As per the Centre for Science and Environment’s (CSE) sustainable food systems programme report, Market access is critical for the success of India’s momentum towards organic and natural farming.
Key-highlights of the Report:
It highlighted that how various stakeholders procure process and sell organic and natural produce while trying to ensure remunerative prices to farmers.
The document also identified some of the challenges faced by them.
Lack of market access is a barrier in India’s journey towards non-chemical farming practice.
Under the report, CSE identified three categories of stakeholders —
Farmer Producer Organisations (FPO) and the federation of FPOs,
Retail food corporations and
State government programmes
The story of India’s Agri-transition:
Till the early 1960’s, the predominant mode of cultivation was what is now called “organic farming”, with no synthetic fertilisers or pesticides available or known.
Since the use of urea from the beginning of the 1960s, nitrogen, phosphorus and potassium-based fertilisers became available after the establishment of industrial plants at Sindri (Bihar) Udyog Mandal (Kerala).
Also, in this decade, synthetic pesticides like dichlorodiphenyltrichloroethane (DDT), endrin, and others entered the market.
Another spectacular discovery was that of the high-yielding hybrid wheat and rice.
The high-yielding wheat was discovered by Norman Borlaug (Nobel Prize winner) and was rapidly adopted by India largely due to the pioneering work of Dr Swaminathan and MV Rao.
Swaminathan is remembered as the ‘father of Green Revolution’ and Rao as the “wheat man of India”.
Due to drought from 1964-70, India had to import food and became heavily dependent on the United States for wheat supplies under the Public Law 480 agreements.
Ultimately, the Green Revolution was initiated. The theme of the initiative was to boost food grains production of rice and wheat using any method and at any cost.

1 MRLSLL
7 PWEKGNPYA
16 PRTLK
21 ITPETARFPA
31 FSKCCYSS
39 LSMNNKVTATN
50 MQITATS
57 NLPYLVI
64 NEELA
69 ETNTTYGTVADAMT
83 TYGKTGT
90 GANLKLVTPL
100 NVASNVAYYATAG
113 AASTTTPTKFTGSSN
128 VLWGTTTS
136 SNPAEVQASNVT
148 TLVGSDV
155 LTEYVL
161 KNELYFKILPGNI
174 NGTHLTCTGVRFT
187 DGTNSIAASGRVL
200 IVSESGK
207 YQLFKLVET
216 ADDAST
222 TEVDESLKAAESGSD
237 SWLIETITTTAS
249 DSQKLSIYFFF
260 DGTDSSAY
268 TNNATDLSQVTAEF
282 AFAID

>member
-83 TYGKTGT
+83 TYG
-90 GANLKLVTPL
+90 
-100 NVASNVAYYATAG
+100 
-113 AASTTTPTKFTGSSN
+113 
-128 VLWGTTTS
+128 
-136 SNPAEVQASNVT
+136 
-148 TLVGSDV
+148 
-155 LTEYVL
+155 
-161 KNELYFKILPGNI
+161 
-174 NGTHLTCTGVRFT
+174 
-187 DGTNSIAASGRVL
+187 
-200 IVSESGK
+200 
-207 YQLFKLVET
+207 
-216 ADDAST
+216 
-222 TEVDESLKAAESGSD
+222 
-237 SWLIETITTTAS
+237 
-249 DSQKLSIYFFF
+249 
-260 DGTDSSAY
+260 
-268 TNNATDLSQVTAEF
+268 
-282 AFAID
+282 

Need for Organic Farming in India:
The need for organic farming in India arises from the unsustainability of agriculture production and the damage caused to ecology through the conventional farming practices.
The present system of agriculture which we call 'conventional' and practiced the world over evolved in the western nations as a product of their socio-economic environment which promoted an overriding quest for accumulation of wealth.
This method of farming adopted by other countries is inherently self-destructive and unsustainable.
The unsustainability of Indian agriculture is caused by the modern farming methods which have badly affected/damaged production resources and the environment.
Measures to be taken:
Supply-demand mismatch can be eased fundamentally by making organic production mainstream with location-specific hybrid production strategies
Investments in achieving operations excellence by companies will facilitate lowering the cost of organic food products
In order to sustain consumer trust, maintaining an accurate audit stream, and preventing cross-contamination with conventional goods would be crucial.
Consumers should consume responsibly and stakeholders should prevent wastage along the supply chain.
The Government must rope in agricultural scientists and international research institutions to develop organic herbicides.
It is critical for companies involved in the organic food business to increase awareness among consumers in non-metro cities
People across all income groups should have access to organic food.
Establishing community-supported agricultural farms or with “grow your own food” programmes.